The threatened plant intermediate wintergreen (Pyrola media) associates with a wide range of biotrophic fungi in native Scottish pine woods
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- Toftegaard, T., Iason, G.R., Alexander, I.J. et al. Biodivers Conserv (2010) 19: 3963. doi:10.1007/s10531-010-9940-8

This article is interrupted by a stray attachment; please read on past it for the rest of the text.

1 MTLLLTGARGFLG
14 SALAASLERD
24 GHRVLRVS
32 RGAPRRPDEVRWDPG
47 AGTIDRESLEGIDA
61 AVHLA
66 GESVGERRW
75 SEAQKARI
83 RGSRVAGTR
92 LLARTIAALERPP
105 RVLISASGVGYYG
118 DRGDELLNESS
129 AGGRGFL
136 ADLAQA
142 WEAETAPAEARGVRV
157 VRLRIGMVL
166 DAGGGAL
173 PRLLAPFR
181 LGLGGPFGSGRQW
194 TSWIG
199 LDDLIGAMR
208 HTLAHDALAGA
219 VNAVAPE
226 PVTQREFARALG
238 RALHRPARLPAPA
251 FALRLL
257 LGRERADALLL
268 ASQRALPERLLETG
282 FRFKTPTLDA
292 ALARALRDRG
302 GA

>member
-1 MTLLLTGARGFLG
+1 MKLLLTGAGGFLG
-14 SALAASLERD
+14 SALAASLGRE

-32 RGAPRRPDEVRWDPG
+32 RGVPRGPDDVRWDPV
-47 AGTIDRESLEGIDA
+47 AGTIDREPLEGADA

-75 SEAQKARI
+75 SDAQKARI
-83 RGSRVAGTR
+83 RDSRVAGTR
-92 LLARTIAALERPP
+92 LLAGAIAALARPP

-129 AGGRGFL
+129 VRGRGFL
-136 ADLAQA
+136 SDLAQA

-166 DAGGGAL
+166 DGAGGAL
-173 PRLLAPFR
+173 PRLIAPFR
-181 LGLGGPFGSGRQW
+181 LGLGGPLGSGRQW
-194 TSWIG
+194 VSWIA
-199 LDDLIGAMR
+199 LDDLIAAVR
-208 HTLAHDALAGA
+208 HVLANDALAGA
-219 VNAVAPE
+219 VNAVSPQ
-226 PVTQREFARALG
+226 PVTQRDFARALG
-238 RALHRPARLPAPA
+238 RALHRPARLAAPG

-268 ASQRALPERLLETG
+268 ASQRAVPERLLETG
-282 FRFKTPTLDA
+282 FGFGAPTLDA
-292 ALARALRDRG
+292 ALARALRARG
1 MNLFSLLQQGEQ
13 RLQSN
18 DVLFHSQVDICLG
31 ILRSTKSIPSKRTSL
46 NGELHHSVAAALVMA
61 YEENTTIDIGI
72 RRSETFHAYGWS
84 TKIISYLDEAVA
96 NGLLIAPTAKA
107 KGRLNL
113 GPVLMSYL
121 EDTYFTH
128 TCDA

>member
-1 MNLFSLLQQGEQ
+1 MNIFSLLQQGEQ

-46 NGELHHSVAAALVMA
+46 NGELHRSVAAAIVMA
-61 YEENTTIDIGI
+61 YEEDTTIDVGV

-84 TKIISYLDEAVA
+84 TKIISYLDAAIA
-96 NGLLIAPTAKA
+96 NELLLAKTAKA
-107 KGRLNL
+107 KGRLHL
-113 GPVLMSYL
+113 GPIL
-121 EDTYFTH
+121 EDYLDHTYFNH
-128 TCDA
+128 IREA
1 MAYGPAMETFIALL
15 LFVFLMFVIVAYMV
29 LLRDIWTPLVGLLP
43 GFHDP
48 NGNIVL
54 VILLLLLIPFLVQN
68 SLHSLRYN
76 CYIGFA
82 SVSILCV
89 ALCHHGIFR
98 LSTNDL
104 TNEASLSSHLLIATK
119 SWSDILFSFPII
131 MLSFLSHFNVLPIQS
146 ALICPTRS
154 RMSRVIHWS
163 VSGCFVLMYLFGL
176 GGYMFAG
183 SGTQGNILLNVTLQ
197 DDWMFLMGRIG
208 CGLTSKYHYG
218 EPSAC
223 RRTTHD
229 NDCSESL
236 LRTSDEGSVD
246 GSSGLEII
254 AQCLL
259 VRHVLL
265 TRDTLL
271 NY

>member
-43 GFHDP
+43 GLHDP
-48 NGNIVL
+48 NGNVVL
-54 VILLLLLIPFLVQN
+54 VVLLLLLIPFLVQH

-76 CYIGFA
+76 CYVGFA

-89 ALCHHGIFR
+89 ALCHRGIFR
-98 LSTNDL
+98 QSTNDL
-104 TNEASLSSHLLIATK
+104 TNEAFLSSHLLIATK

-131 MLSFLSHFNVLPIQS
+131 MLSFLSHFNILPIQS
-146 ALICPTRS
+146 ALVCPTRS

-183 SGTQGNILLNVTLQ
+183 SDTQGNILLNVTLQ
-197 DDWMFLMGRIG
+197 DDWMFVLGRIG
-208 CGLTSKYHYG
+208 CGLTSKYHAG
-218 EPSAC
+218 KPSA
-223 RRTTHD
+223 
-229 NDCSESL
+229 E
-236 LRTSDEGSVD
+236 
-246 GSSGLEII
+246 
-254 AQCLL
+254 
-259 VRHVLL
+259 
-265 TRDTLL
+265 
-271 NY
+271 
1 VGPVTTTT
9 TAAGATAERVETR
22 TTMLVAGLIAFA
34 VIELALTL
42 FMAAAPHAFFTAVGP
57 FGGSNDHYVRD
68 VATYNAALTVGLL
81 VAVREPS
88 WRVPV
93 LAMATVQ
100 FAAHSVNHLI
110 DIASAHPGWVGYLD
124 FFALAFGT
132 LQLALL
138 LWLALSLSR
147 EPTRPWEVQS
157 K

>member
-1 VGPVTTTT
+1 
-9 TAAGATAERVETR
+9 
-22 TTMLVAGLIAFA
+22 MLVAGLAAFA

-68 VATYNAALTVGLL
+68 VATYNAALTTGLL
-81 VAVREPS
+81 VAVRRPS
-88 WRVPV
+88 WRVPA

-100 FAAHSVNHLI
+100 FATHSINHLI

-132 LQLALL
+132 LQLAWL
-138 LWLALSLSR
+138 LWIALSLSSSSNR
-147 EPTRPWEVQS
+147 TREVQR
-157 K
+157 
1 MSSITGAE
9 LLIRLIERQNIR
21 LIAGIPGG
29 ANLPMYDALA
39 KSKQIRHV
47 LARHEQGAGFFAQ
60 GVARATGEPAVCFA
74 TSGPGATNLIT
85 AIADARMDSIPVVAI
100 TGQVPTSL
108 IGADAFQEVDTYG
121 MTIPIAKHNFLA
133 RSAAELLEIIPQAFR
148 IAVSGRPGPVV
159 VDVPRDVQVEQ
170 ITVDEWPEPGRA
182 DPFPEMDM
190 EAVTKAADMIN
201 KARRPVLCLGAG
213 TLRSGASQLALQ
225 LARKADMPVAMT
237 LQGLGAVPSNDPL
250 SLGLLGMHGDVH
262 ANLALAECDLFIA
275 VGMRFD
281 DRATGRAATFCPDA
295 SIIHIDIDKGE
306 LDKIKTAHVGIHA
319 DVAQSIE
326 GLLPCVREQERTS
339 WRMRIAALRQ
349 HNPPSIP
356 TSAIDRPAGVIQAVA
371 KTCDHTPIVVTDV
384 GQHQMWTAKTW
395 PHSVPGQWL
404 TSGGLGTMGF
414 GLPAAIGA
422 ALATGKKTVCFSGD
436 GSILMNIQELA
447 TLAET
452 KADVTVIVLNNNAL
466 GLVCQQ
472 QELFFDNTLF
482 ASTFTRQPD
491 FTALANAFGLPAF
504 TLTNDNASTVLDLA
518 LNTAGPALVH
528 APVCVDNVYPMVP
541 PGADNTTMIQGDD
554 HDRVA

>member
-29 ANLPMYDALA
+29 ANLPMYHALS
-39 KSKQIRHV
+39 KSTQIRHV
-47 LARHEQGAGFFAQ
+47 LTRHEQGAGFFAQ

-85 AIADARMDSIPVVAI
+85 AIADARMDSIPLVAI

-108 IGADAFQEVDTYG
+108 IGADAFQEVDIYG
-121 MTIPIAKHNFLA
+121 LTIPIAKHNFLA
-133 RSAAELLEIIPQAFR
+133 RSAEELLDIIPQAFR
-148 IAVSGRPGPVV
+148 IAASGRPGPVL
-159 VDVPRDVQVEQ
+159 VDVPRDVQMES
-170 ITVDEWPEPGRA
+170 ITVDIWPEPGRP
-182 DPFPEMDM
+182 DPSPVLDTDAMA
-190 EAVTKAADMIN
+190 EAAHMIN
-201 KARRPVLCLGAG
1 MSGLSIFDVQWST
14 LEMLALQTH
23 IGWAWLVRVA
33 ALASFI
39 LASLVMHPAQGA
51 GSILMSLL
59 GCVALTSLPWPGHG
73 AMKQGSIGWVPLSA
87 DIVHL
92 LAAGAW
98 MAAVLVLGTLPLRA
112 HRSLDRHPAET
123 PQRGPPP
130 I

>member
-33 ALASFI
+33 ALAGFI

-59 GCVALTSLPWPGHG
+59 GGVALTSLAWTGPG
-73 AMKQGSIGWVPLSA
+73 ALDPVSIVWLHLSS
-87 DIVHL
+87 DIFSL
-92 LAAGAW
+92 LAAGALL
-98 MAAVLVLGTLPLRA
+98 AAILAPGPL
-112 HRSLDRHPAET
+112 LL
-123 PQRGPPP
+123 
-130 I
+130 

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The plant intermediate wintergreen (Pyrola media, Ericaceae) is in need of conservation action in Scotland. Although widespread, it is locally distributed in dwarf shrub heath and more commonly in Scots pine (Pinus sylvestris) woodlands. A recent study on the mycorrhizal status of Pyrola suggested that they associate with a restricted range of ectomycorrhizal (ECM) fungi. Here, we examined the hypothesis that specialisation by P. media for fungi usually associated with Scots pine is a factor in promoting its occurrence in this habitat. The fungal community associated with the roots of P. media growing in a Scots pine forest was determined by morphotyping, polymerase chain reaction, cloning and sequencing. Molecular identification found 49 taxa representing ecto- and ericoid mycorrhizal fungi, dark septate endophytes, saprotrophs, and fungi of unknown trophic status. The majority of the taxa (67.4%) were Basidiomycota, with 24.4% known to be ECM fungi specific to Pinus sp. or conifers. However, a wide range of other mycorrhizal fungi with varying degrees of host specificity were also found, including taxa usually associated with deciduous hosts. In conclusion, the broad range of mycorrhizal fungi recovered from the roots of P. media suggests that specialization is not a major factor in determining its distribution.